workloads. At the time, the harness and workload structures we used to ensure
WebXPRT 2015’s cross-browser capabilities provided an excellent foundation that
we could adapt for our new ChromeOS benchmark. Consequently, CrXPRT 2 is a close
developmental descendant of WebXPRT 2015. Some of the legacy WebXPRT
2015/CrXPRT 2 workloads do not stress current high-end processors—a limitation that
prevents effective performance testing differentiation—nor do they engage the
latest web technologies.
the past, the Chromebook market skewed heavily toward low-cost devices with down-bin,
inexpensive processors, making this limitation less of an issue. Now, however,
more Chromebooks offer top-bin processors on par with traditional laptops and
workstations. Because of the limitations of the CrXPRT 2 workloads, we now recommend
WebXPRT 4 for both cross-browser and ChromeOS performance testing on the latest
tools and libraries, modern WebAssembly workloads, and additional Web Workers
tasks that cover a wide range of performance requirements.
CrXPRT 2 continues to function as a capable performance and battery life
comparison test for many ChromeOS devices, WebXPRT 4 is a more appropriate tool
to use with new high-end devices. If you haven’t yet used WebXPRT 4 for
Chromebook comparison testing, we encourage you to give it a try!
If you have any questions or concerns about CrXPRT 2 or WebXPRT 4, please don’t hesitate to ask!
When we’ve released a
new version of an XPRT benchmark app, it’s been our practice for many years to
maintain a link to the previous version on the benchmark’s main page. For
example, visitors can start on the WebXPRT 4 homepage at WebXPRT.com and follow links to access
WebXPRT 3, WebXPRT 2015, and WebXPRT 2013. Historically, we’ve maintained these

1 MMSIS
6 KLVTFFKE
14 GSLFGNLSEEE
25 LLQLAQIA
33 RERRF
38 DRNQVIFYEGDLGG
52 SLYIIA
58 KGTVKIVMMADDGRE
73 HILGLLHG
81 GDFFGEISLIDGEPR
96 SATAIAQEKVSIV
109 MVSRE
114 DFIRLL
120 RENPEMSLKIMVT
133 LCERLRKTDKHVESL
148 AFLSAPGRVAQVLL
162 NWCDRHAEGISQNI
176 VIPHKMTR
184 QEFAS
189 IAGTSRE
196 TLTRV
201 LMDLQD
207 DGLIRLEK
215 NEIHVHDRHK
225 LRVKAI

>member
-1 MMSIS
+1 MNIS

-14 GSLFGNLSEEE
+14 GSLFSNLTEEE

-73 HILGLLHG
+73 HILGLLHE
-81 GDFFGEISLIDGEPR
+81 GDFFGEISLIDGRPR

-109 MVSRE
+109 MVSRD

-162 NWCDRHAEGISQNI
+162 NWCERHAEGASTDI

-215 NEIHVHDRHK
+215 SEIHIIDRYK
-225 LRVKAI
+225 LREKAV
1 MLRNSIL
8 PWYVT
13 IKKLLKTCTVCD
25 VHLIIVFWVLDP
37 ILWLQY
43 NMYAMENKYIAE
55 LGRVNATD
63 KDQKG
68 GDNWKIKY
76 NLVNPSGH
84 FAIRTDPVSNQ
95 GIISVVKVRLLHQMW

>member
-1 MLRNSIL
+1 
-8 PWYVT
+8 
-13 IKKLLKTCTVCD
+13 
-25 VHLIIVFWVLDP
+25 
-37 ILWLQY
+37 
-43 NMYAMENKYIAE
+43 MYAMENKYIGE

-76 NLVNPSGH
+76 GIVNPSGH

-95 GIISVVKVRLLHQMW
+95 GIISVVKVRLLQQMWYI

links because labs and tech reviewers usually take a while to introduce a new
benchmark to their testing suite. Continued access to the older benchmarks also
allows users to quickly compare new devices to old devices without retesting
That being said, several of the XPRT pages currently contain links to benchmarks that we no longer actively support. Some of those benchmarks still function correctly, and testers occasionally use them, but a few no longer work on the latest versions of the operating systems or browsers that we designed them to test. While we want to continue to provide a way for longtime XPRT users to access legacy XPRTs, we also want to avoid potential confusion for new users. We believe our best way forward is to archive older tests in a separate part of the site.
In the coming weeks, we’ll
be moving several legacy XPRT benchmarks to an archive section of the site. Once
the new section is ready, we’ll link to it from the Extras drop-down menu at
the top of BenchmarkXPRT.com. The benchmarks will still be available in the
archive, but we will not actively support them or directly link to them from
the homepages of active XPRTs.
During this process,
we’ll move the following benchmarks to the archive section:
- WebXPRT 2015 and 2013
- CrXPRT 2015
- HDXPRT 2014
- TouchXPRT 2014
- MobileXPRT 2015 and 2013
If you have any questions or concerns about the archive process or access to legacy XPRTs, please let us know!
Students of all ages will be starting a new school year over the next few weeks, and many learners will be shopping for tech devices that can help them excel in their studies. The tech marketplace can be confusing, and competing claims can be hard to navigate. The XPRTs are here to help! Whether you’re shopping for a new laptop, desktop, Chromebook, tablet, or phone, the XPRTs can provide reliable, industry-trusted performance scores that can cut through all the noise.
A good place to start looking
for scores is the WebXPRT 4 results viewer. The viewer displays WebXPRT 4 scores from almost
500 devices—including many hot new releases—and we’re adding new scores all the
time. To learn more about the viewer’s capabilities and how you can use it to
compare devices, check out this blog post.
Another resource we